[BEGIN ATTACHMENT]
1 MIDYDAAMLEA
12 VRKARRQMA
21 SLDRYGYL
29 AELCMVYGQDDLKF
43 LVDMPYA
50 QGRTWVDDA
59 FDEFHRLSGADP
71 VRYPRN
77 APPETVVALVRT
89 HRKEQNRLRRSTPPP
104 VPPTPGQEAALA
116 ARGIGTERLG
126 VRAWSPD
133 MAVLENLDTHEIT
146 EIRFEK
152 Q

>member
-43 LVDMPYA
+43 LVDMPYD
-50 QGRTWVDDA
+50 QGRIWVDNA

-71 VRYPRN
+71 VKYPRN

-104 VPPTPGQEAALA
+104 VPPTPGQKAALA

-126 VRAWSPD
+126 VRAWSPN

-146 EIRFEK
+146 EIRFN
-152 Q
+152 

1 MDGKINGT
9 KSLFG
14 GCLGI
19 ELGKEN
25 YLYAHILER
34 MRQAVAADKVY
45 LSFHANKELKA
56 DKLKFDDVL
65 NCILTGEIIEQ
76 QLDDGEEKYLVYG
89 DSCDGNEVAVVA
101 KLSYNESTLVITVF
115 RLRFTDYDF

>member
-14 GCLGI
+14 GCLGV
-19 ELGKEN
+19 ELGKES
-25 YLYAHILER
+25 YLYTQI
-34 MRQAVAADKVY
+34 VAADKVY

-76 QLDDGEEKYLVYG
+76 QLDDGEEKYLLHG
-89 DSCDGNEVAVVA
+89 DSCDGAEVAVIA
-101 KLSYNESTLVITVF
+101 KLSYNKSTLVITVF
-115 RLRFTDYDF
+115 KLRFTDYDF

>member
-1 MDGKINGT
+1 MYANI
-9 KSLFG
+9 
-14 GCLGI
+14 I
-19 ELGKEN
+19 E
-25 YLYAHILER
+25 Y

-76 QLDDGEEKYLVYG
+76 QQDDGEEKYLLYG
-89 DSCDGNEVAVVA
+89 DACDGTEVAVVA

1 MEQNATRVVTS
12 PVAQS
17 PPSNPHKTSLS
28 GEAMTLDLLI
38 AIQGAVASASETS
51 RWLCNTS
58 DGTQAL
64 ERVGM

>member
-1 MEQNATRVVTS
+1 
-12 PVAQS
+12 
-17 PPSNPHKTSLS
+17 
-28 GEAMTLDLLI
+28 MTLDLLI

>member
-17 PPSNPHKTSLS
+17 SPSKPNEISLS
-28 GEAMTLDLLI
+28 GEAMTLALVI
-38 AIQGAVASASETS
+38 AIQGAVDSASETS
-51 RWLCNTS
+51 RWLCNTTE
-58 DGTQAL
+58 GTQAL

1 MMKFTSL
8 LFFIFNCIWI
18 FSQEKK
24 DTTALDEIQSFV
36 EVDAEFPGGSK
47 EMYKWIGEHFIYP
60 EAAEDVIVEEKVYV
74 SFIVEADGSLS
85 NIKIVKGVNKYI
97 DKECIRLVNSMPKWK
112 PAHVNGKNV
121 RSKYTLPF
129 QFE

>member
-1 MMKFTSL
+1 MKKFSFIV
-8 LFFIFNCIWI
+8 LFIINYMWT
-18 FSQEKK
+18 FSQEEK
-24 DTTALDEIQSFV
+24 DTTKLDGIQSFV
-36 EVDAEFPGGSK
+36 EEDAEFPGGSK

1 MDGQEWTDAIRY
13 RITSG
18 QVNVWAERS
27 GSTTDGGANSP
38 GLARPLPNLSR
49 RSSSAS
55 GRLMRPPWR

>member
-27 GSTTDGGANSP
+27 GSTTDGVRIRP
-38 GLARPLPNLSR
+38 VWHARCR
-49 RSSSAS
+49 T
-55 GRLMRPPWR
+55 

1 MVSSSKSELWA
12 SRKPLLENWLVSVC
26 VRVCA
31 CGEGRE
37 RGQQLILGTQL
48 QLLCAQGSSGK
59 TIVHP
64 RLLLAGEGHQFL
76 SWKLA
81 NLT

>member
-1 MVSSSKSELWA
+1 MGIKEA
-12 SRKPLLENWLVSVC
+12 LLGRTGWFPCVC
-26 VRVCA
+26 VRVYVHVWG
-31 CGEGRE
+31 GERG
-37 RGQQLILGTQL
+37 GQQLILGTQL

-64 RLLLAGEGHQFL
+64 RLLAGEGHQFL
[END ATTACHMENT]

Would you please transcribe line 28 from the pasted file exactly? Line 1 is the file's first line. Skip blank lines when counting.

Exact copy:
-146 EIRFEK